Self bias

Self-Bias A better method of biasing is obtained by inserting the bias resistor directly between the base and collector, as shown in figure 2-13. By tying the collector to the base in this manner, feedback voltage can be fed from the collector to the base to develop forward bias. This arrangement is called SELF-BIAS. Now, if an increase of temperature causes an increase in collector current, the collector voltage (VC) will fall because of the increase of voltage produced across the load resistor (RL). This drop in VC will be fed back to the base and will result in a decrease in the base current. The decrease in base current will oppose the original increase in collector current and tend to stabilize it. The exact opposite effect is produced when the collector current decreases. The voltage divider is formed using external resistors R1 and R2. The voltage across R2 forward biases the emitter junction. By proper selection of resistors R1 and R2, the operating point of the transistor can be made independent of β. In this circuit, the voltage divider holds the base voltage fixed independent of base current provided the divider current is large compared to the base current. However, even with a fixed base voltage, collector current varies with temperature (for example) so an emitter resistor is added to stabilize the Q-point, similar to the above circuits with emitter resistor. In this circuit the base voltage is given by: voltage across
provided .
Also For the given circuit,
{ \frac {V_{CC}}{1+R_1/R_2} - V_{be} } {( \beta + 1)R_E + R_1 \parallel R_2 } ." class="tex" />
  Merits:
  • Unlike above circuits, only one dc supply is necessary.
  • Operating point is almost independent of β variation.
  • Operating point stabilized against shift in temperature.
Demerits:
  • In this circuit, to keep IC independent of β the following condition must be met:
{ \frac {V_{CC}}{1+R_1/R_2} - V_{be} } {( \beta + 1)R_E + R_1 \parallel R_2 } \approx \frac { \frac {V_{CC}}{1+R_1/R_2}- V_{be}} {R_E} , " class="tex" />
which is approximately the case if
where R1 || R2 denotes the equivalent resistance of R1 and R2 connected in parallel.
  • As β-value is fixed for a given transistor, this relation can be satisfied either by keeping RE fairly large, or making R1||R2 very low.
  • If RE is of large value, high VCC is necessary. This increases cost as well as precautions necessary while handling.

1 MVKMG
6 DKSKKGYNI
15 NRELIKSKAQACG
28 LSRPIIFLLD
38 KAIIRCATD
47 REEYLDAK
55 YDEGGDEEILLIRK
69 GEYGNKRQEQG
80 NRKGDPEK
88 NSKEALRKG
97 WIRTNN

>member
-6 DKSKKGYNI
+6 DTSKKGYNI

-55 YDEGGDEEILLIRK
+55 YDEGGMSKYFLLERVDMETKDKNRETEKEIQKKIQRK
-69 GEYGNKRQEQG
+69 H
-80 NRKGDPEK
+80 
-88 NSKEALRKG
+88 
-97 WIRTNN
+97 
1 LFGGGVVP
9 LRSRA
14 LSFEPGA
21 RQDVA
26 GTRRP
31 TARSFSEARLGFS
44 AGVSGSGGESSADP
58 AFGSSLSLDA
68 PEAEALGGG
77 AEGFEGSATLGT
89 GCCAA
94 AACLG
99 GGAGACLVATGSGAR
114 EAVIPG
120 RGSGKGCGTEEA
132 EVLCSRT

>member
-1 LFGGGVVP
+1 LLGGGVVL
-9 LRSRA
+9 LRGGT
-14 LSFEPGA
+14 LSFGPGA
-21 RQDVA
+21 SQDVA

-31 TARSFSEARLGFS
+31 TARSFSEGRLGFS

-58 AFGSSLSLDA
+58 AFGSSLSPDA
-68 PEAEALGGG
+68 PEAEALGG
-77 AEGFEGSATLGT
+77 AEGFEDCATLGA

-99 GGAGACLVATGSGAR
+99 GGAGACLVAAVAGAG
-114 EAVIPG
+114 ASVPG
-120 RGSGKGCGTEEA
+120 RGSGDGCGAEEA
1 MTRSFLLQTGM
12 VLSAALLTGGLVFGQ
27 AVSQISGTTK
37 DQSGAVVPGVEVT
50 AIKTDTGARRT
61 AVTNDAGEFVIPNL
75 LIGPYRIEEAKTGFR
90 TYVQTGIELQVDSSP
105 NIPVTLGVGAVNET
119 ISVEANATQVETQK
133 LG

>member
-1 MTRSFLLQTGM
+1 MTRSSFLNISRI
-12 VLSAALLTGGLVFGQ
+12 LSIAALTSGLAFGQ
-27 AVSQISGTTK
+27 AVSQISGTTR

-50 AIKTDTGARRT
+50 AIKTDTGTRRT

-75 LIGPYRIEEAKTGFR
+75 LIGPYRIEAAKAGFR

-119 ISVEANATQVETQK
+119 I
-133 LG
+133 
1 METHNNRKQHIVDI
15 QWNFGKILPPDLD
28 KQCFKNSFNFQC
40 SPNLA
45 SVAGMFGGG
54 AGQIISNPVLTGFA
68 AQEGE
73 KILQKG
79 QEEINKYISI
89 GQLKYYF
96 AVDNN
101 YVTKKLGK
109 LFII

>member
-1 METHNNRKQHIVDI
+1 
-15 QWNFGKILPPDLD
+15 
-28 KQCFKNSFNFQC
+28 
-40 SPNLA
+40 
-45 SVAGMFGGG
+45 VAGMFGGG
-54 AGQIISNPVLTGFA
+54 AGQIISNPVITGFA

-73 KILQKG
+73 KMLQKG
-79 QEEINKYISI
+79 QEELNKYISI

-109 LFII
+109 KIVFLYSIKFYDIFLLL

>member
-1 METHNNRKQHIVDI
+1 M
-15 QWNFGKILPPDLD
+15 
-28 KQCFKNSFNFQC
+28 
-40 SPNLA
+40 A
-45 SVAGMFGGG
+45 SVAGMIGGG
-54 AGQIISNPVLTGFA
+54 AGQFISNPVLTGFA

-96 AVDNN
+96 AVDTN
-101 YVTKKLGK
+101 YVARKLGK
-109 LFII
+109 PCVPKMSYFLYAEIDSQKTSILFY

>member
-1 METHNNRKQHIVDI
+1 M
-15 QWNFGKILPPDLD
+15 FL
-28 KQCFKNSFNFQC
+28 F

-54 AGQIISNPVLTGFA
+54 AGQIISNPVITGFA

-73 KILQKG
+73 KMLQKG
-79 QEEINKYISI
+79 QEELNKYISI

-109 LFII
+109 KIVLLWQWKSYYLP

• If R1 || R2 is low, either R1 is low, or R2 is low, or both are low. A low R1 raises VB closer to VC, reducing the available swing in collector voltage, and limiting how large RC can be made without driving the transistor out of active mode. A low R2 lowers Vbe, reducing the allowed collector current. Lowering both resistor values draws more current from the power supply and lowers the input resistance of the amplifier as seen from the base.
  • AC as well as DC feedback is caused by RE, which reduces the AC voltage gain of the amplifier. A method to avoid AC feedback while retaining DC feedback is discussed below.
Self-bias has two small drawbacks: (1) It is only partially effective and, therefore, is only used where moderate changes in ambient temperature are expected; (2) it reduces amplification since the signal on the collector also affects the base voltage. This is because the collector and base signals for this particular amplifier configuration are 180 degrees out of phase (opposite in polarity) and the part of the collector signal that is fed back to the base cancels some of the input signal. This process of returning a part of the output back to its input is known as DEGENERATION or NEGATIVE FEEDBACK. Sometimes degeneration is desired to prevent amplitude distortion (an output signal that fails to follow the input exactly) and self-bias may be used for this purpose. reference:http://www.tpub.com/neets/book7/25d.htm ; www.wikipedia.org  
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Wed, 05/20/2009 - 11:27

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